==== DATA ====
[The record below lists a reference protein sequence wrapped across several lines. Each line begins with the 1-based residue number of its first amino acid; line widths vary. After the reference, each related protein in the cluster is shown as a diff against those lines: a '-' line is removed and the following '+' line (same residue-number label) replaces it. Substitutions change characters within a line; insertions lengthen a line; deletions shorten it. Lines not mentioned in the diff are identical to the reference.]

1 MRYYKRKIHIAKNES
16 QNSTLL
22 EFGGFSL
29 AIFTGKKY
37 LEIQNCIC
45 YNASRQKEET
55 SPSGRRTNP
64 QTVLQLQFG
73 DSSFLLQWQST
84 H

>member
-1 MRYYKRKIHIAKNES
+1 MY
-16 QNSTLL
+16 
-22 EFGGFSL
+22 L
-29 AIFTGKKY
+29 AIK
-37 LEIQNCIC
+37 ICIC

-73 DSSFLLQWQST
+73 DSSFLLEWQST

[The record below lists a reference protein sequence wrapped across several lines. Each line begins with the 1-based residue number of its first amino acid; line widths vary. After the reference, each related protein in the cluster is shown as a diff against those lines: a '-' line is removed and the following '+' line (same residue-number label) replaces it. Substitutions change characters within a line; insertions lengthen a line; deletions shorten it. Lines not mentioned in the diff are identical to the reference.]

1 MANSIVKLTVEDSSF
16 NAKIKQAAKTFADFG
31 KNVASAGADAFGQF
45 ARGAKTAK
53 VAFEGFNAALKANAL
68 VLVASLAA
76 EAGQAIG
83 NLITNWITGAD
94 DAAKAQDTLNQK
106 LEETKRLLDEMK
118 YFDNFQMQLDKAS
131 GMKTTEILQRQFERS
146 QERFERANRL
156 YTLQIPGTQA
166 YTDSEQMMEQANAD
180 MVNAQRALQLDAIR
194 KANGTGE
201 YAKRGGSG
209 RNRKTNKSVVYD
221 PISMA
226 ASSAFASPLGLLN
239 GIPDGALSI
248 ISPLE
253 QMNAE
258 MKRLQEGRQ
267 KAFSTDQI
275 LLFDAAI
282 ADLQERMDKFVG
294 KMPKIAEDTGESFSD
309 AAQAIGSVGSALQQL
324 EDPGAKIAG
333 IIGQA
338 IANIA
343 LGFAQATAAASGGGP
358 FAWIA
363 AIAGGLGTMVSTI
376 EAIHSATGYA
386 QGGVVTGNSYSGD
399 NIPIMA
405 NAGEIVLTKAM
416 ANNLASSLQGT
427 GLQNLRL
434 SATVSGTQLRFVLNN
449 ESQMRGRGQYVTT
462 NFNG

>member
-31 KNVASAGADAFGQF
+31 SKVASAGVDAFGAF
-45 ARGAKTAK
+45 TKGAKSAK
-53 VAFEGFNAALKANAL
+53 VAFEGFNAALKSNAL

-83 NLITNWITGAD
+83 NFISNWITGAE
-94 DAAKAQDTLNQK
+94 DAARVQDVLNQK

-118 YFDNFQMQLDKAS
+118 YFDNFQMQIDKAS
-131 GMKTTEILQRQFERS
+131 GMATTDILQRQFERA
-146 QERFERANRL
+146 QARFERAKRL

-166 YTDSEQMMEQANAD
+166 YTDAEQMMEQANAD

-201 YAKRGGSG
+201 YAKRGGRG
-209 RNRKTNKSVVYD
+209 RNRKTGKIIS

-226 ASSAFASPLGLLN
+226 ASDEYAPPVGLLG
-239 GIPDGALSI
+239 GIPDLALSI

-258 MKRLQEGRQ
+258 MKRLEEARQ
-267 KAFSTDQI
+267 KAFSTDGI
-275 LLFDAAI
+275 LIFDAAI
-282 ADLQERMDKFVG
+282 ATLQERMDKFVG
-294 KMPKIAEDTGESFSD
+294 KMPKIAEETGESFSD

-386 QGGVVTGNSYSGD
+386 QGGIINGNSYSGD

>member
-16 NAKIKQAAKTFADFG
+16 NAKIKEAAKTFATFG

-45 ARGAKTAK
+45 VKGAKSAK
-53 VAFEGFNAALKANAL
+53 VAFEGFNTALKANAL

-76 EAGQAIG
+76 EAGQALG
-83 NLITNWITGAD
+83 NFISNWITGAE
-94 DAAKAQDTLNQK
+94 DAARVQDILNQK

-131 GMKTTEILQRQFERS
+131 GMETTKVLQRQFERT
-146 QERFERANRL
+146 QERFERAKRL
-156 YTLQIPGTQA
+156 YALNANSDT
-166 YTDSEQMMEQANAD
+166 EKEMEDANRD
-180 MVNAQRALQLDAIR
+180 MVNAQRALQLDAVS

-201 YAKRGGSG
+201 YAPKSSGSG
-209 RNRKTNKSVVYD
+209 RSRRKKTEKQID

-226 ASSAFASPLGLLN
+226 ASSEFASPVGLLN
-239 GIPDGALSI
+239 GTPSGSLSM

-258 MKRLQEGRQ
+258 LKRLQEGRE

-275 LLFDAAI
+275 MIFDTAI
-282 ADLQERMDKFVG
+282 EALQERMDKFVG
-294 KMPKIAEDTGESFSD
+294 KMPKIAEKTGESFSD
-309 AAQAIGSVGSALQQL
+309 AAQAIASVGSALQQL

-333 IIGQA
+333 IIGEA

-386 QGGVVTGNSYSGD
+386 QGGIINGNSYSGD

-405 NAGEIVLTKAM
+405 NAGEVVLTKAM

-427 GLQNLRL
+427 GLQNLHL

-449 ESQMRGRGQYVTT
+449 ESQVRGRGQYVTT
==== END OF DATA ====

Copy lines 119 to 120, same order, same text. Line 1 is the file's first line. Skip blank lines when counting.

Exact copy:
-83 NLITNWITGAD
+83 NFISNWITGAE